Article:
The U.S. Bureau of Labor Statistics ranks construction as second among occupations with the highest rate of eye-related injuries. In Oklahoma, the summer months expose workers to a variety environmental hazards. Some of the most common threats include heat, sunlight, humidity and high winds that may lead to an eye injury.
Every construction site is unique, so there is no specific standard for eye protection, but there are national and employer-based standards in place as a guide for safety managers. For example, the Occupational Safety and Health Administration recommends that employers give workers the proper safety eyewear for the hazards that are present. Many workplaces choose to implement guidelines beyond the agency's to make sure employees are protected.
Even with safety standards that have helped reduce the number of eye injuries in the construction field, the number of eye injuries that resulted in missing days from work still exceeded 25,000 in 2013, according to the BLS. Many safety professionals state that nearly all construction-related eye injuries could be prevented if the employees were outfitted with the correct safety eyewear. Safety eyewear should provide ample impact protection to keep workers' eyes safe from foreign bodies such as nails, splinters, fragments and chips, which can cause punctures and abrasions resulting in vision loss. Eyewear should block sunlight and glare, which can lead to cataracts and blindness. Appropriate eyewear can also reduce the effects of fog, which can blind workers and leave them open to injury.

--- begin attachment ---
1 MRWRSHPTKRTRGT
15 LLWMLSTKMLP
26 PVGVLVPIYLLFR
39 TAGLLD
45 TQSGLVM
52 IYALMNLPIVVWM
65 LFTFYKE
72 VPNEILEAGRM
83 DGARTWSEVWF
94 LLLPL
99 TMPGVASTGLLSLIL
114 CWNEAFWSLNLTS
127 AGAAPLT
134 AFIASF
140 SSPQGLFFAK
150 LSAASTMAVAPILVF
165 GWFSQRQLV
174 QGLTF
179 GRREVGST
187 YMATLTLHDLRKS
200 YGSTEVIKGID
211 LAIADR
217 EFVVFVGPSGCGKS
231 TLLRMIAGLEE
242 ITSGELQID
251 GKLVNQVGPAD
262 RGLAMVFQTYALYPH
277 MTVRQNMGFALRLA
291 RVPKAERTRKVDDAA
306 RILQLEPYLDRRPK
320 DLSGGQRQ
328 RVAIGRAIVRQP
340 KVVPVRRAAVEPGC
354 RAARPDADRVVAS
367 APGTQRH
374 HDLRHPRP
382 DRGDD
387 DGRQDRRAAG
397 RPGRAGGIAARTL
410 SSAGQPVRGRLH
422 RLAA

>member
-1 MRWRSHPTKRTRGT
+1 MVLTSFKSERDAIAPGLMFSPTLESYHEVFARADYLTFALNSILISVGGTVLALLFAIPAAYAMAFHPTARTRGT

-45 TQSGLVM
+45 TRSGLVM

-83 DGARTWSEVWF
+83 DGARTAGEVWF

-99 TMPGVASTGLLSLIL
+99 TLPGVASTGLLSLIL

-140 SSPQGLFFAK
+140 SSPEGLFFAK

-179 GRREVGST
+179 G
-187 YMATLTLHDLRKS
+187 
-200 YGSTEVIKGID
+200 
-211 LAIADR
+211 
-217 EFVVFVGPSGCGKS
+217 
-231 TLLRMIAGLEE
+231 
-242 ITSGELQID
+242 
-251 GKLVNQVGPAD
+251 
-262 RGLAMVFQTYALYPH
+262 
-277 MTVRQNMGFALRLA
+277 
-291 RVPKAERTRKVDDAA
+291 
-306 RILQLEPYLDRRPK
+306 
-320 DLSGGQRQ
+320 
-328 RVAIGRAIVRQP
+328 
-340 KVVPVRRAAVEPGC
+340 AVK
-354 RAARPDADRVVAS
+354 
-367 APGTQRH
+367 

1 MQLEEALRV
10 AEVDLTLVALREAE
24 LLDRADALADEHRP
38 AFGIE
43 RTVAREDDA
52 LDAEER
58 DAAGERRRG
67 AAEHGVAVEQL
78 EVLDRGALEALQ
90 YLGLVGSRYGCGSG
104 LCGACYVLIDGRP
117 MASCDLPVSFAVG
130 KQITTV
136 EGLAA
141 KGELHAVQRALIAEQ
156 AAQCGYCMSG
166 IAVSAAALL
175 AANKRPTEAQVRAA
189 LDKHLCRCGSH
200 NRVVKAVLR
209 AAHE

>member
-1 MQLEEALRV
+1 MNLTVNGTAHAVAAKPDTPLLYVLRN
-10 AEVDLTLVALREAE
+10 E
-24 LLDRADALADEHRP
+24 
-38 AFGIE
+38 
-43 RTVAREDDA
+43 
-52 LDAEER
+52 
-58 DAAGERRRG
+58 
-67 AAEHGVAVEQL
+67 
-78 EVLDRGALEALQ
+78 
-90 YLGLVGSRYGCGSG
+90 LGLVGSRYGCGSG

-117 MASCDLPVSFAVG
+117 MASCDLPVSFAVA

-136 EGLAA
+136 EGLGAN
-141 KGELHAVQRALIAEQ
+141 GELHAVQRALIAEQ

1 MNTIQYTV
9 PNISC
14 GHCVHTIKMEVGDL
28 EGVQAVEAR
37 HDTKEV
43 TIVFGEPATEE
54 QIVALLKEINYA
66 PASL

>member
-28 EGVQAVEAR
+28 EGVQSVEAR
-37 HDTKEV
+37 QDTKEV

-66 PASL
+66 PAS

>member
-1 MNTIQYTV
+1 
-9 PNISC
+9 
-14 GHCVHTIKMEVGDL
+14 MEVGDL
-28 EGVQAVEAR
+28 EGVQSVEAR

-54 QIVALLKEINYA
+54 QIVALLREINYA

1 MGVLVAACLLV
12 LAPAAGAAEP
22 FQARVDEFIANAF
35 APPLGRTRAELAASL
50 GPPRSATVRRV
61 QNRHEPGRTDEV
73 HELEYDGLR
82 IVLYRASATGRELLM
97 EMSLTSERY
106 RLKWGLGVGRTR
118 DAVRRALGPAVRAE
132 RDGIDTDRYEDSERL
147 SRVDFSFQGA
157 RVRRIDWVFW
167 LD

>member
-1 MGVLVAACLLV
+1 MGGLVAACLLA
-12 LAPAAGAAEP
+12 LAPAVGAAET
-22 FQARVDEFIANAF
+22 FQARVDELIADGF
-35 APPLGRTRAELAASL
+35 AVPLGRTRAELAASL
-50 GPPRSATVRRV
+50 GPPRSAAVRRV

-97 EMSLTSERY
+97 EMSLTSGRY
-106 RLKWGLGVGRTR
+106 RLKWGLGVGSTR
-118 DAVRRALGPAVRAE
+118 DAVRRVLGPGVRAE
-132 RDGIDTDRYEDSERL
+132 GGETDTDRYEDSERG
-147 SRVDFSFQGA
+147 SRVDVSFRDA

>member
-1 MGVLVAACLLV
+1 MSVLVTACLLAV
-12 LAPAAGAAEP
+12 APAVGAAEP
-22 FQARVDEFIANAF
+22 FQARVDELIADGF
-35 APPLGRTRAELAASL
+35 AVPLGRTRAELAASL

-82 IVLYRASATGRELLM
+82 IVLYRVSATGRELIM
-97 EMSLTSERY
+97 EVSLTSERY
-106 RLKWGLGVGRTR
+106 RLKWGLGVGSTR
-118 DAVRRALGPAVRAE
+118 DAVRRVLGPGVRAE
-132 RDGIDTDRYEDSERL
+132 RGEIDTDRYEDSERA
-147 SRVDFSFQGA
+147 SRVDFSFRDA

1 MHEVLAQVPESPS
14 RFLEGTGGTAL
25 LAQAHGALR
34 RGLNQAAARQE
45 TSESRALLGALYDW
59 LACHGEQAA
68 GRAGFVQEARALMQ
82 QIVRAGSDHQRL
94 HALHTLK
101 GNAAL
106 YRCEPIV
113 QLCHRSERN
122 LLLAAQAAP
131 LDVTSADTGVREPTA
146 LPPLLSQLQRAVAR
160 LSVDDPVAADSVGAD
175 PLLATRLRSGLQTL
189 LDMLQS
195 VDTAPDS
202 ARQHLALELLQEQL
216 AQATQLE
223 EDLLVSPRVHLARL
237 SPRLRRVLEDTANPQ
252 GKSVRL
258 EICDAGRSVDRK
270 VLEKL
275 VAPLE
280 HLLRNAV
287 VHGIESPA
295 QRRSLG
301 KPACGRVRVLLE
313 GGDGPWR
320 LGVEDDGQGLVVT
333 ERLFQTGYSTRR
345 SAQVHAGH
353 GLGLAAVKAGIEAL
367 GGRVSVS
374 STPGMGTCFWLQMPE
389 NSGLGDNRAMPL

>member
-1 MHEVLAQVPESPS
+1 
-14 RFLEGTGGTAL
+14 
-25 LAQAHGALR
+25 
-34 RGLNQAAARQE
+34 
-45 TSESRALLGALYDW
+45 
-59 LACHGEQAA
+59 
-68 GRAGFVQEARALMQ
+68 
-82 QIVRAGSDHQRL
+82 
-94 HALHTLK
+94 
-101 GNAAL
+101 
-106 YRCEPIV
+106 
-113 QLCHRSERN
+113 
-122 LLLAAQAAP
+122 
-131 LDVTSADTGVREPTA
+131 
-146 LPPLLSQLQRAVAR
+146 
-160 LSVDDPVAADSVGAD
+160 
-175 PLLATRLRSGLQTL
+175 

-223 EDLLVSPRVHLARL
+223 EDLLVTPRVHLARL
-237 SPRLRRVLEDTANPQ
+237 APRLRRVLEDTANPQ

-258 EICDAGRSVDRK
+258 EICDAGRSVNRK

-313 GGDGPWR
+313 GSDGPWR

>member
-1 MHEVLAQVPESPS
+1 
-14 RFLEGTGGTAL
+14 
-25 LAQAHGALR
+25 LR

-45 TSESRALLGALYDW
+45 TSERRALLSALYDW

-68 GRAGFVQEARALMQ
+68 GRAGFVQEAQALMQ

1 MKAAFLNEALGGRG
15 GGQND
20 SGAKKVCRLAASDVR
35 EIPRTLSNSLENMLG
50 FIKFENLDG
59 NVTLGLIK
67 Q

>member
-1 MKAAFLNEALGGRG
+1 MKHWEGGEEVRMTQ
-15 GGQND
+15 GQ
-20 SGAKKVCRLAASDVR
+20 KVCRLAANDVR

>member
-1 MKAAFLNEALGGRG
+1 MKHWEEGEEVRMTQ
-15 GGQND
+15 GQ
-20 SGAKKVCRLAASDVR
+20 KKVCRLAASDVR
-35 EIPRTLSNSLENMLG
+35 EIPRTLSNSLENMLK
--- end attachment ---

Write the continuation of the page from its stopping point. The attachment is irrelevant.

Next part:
Regardless of attempts to ensure workplace safety, workers in the construction industry and other occupations still can get injured while on the job. Those who are eligible may choose to file a claim for workers' compensation benefits with the assistance of an attorney. Benefits that may be available can include the provision of medical care as well as a percentage of wages lost when the injured claimant is unable to return to work during the recovery period.